The Hordeum Works, which flank the west side of Stert Street at that end, were quickly inundated, and the water flowed from the low windows of the old malthouse adjoining into the street. The Lamb and Flag public house was soon flooded. Mr Cullen's grocery warehouse came next, and a stock of sugar, flour, etc, was ruined. A row of cottages, the offices of the Town Clerk, Dr Hayward's house and Mr Thatcher's premises, all on the east side of the street, had 18 inches to two feet of water in them. On the west side, the Knowl, the fine, old fashioned residence of Mr J.G.T. West, was very badly flooded. The water was 2 feet deep at the entrance gate, and there was nearly two feet of water on the ground floor. Furniture floated about, and the inundation was so rapid that little could be done in the way of removal. The premises now occupied by the Oxford Co-operative Society , at the corner of Broad Street, have suffered considerably from each of these rare floods in Stert Street. The ground slopes towards the shop, and the water rushed to this lower level into the cellar as through a sluice. After the cellar had been filled the water rose steadily up the outside walls of the premises, and in the gutter at the corner the depth was nearly four feet, while in the shop it was afterwards ascertained that the counter had been covered by 3 feet of water. On the opposite side of Broad Street the Bee Hive public house fared ill. The cellar was full of water, and the gas-meter was dislodged. At the counter in the bar the water stood 2 feet 3 inches deep, and poured through the closed doors from a level some inches higher. Meanwhile the flood was steadily rising and encroaching along Stert Street. The ground slopes towards the west side and consequently the shops there had to bear the brunt of the misfortune. Messrs Ely Bros, stationers and tobacconists, had nearly three feet of water in their shop, and a considerable quantity of stationery, fancy goods, tobacco, etc, was saturated. Mr Hathaway's cellar, shop, etc, were also flooded, and< confectionary goods and stores were spoilt. Even when the flood had reached thus far up the street people, basing their calculations on past experience, did not anticipate any considerable quantity of water finding its way much further. But they were soon disagreeably deceived. Between 12 and 2 o'clock the flood covered the whole street, filling all cellars, and covering ground floors a depth of from 18 inches to two feet, according to the height of the sills. Harrison's (Mr Cullen's) provision stores, including the cellar, were invaded by the rush of water. Messrs. Langford's corn stores were badly flooded, and sacks of corn and seeds stood halfway in water. Mr Palmer's beer and wine cellar was filled, and the shop and rooms behind were flooded to a depth of more than two feet, a quantity of confectionery goods being reached by the water. The premises of Mr J. E. Cottrell, butcher, were extensively flooded, and water poured into the cellars, but fortunately it did not reach one cellar in which a quantity of bacon was stored, and 30 pigs in pens at the rear of the yard, awaiting  slaughter, escaped an earlier fate. Mr Hainsworth's shop and hairdressing room, and other premises on that side of the street, were also more or less flooded. At Mr. Dupont's drapery establishment the gas-meter was detached from the pipe in the flooded cellar, and the gas escaped until cut off from the main. In the shop a considerable stock of dress lengths and other drapery on shelves near the floor were badly damaged. The shop of Mr W.H. Hooke, stationer, had about 18 inches of water in it, and a quantity of leather and fancy goods and stationery was spoilt. On the east side of Stert Street Mr Cullen suffered further loss, and altogether he had four shops and warehouses involved. His stock, damaged or utterly spoilt, included a large quantity of sugar and flour, and he has estimated his loss at 500. The Meadowsweet Dairy Company's shop was among those flooded, the stock being much damaged. From the Plough public house to Mr Warland Andrew's studio all the premises along the east side of Stert Street were flooded to a depth of from 18 inches to two feet, and tradesmen suffered loss by stocks being damaged. In many instances willing help was rendered the owners by friends who waded more than knee-deep in the swirling water to rescue anything stocked near the ground floors. The water, after slightly flooding St Nicholas' church near the Norman doorway, reached the ridge in the broad space beyond, and then ran down the gutter in Bridge Street, the pressure being thus relieved. In the meantime the water had covered the middle of the Market Place and the gas-lights, reflected on the rippled surface made what resembled a Venetian scene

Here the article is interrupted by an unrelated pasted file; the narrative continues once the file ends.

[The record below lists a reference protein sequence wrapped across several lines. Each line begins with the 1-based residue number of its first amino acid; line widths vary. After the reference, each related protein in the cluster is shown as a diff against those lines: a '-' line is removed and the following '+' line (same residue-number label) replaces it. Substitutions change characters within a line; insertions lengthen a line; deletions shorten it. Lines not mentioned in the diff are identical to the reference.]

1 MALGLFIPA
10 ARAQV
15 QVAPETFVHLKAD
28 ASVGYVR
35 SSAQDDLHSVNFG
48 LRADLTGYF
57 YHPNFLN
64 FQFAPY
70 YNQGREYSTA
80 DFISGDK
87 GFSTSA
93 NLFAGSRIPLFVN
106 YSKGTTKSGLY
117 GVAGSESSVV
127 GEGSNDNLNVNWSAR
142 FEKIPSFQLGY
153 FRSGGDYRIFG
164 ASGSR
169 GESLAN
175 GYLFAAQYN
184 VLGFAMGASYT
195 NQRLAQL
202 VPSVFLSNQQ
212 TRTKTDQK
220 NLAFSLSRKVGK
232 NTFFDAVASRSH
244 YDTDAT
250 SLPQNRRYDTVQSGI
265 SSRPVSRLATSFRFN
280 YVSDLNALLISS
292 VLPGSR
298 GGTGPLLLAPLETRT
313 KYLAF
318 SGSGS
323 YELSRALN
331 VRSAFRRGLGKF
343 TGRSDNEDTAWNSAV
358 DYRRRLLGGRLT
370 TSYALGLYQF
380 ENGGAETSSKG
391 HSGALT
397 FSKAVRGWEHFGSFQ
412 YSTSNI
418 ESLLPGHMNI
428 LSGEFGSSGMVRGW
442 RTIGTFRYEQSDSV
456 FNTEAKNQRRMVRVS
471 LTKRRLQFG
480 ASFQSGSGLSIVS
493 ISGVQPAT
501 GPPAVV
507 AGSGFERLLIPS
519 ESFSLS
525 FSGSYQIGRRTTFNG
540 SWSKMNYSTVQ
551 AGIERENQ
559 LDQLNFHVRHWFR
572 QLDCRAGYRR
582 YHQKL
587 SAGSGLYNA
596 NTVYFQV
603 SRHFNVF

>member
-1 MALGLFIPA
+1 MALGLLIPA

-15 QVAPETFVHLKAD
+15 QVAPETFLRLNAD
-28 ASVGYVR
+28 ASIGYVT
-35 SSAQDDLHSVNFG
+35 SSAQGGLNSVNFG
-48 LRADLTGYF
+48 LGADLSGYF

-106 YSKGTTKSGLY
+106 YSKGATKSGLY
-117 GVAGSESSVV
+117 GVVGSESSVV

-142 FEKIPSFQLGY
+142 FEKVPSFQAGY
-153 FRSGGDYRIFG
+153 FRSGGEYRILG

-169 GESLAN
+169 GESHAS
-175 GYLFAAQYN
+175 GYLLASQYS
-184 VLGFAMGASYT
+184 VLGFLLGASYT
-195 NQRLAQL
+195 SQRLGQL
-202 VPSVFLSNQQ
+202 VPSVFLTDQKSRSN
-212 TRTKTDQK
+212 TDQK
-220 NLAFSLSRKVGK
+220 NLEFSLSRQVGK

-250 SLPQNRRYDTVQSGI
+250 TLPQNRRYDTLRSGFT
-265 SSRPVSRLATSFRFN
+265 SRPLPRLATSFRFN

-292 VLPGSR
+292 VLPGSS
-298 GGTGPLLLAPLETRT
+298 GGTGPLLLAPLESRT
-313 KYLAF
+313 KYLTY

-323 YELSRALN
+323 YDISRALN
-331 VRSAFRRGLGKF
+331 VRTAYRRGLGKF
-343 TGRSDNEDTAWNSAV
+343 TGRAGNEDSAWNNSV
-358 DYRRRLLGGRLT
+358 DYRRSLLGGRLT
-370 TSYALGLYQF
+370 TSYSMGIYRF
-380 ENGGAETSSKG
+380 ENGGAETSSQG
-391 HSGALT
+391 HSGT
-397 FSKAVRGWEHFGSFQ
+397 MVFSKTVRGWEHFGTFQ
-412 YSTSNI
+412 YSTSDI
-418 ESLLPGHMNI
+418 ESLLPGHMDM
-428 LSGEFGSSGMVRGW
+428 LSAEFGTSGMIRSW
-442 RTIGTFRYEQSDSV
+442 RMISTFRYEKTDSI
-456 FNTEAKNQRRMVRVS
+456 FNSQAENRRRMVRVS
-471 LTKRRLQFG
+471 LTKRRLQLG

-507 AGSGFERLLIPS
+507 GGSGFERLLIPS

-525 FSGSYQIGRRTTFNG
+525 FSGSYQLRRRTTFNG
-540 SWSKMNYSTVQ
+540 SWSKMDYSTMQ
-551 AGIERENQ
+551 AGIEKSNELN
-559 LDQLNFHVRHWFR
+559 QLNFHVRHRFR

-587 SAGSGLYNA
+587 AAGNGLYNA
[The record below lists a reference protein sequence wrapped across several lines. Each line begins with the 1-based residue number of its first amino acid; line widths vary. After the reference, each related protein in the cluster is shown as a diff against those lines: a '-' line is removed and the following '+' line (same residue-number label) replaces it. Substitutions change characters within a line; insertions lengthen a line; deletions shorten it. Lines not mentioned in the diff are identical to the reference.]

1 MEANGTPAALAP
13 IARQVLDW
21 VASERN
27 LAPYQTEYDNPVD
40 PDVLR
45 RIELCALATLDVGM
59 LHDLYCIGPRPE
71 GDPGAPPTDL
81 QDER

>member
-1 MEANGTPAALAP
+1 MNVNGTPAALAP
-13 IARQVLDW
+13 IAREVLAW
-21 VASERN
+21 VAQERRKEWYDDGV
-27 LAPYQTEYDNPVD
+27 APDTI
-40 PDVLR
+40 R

The flood reached nearly the whole length of Broad Street, filling the Steam Plough and other cellars, and covering the ground floors of shops and houses. Dr Challenor's household at The Limes had the worst experience, for the premises were inundated from the rear, where the water, rushing from Mr Morland's grounds, burst through cracks in a brick wall , and flowed over garden and lawn into the house, flooding the surgery, drug store, and other rooms, including the kitchen, to a considerable depth, varying according to the floor level. In the surgery and kitchen the block flooring, swelling with the moisture, burst from their setting, and were thrown about in confusion. The drug store, forming a sort of cellar below, was flooded to a depth of several feet, and required pumping out the next morning. During the flood Mrs Challenor courageously made her way to an outhouse on the farther side of the garden, and rescued a number of fowls, which otherwise must have perished. The water reached nearly half the length of Queen Street, and a number of cottages were flooded.